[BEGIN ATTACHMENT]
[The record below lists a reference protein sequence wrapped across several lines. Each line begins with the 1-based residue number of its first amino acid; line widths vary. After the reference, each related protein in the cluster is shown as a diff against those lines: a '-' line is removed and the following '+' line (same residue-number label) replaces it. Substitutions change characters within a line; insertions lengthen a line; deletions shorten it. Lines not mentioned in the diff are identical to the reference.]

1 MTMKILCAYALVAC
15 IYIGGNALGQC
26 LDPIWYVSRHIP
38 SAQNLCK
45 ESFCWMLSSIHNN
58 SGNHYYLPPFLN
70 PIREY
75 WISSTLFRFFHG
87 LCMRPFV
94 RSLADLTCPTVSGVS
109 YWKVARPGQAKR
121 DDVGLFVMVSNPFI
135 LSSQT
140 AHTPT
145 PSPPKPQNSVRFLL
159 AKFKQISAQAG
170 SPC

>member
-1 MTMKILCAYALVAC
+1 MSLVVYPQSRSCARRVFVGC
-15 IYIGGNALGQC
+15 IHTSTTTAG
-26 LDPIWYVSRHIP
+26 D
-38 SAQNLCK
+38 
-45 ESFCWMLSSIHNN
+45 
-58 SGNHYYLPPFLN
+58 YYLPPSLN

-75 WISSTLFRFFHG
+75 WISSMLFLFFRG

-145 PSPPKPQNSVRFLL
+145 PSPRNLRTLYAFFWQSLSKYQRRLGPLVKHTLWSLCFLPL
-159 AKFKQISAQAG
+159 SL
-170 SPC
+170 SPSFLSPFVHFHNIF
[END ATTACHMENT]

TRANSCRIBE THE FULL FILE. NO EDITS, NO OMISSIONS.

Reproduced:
[The record below lists a reference protein sequence wrapped across several lines. Each line begins with the 1-based residue number of its first amino acid; line widths vary. After the reference, each related protein in the cluster is shown as a diff against those lines: a '-' line is removed and the following '+' line (same residue-number label) replaces it. Substitutions change characters within a line; insertions lengthen a line; deletions shorten it. Lines not mentioned in the diff are identical to the reference.]

1 MTMKILCAYALVAC
15 IYIGGNALGQC
26 LDPIWYVSRHIP
38 SAQNLCK
45 ESFCWMLSSIHNN
58 SGNHYYLPPFLN
70 PIREY
75 WISSTLFRFFHG
87 LCMRPFV
94 RSLADLTCPTVSGVS
109 YWKVARPGQAKR
121 DDVGLFVMVSNPFI
135 LSSQT
140 AHTPT
145 PSPPKPQNSVRFLL
159 AKFKQISAQAG
170 SPC

>member
-1 MTMKILCAYALVAC
+1 MSLVVYPQSRSCARRVFVGC
-15 IYIGGNALGQC
+15 IHTSTTTAG
-26 LDPIWYVSRHIP
+26 D
-38 SAQNLCK
+38 
-45 ESFCWMLSSIHNN
+45 
-58 SGNHYYLPPFLN
+58 YYLPPSLN

-75 WISSTLFRFFHG
+75 WISSMLFLFFRG

-145 PSPPKPQNSVRFLL
+145 PSPRNLRTLYAFFWQSLSKYQRRLGPLVKHTLWSLCFLPL
-159 AKFKQISAQAG
+159 SL
-170 SPC
+170 SPSFLSPFVHFHNIF